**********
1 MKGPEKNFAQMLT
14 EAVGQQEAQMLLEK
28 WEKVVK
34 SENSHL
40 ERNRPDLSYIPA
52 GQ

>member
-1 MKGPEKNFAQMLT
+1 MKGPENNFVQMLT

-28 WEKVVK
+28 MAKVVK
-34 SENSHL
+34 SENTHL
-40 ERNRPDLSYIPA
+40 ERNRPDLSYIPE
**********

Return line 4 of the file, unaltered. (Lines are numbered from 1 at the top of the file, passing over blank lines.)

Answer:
34 SENSHL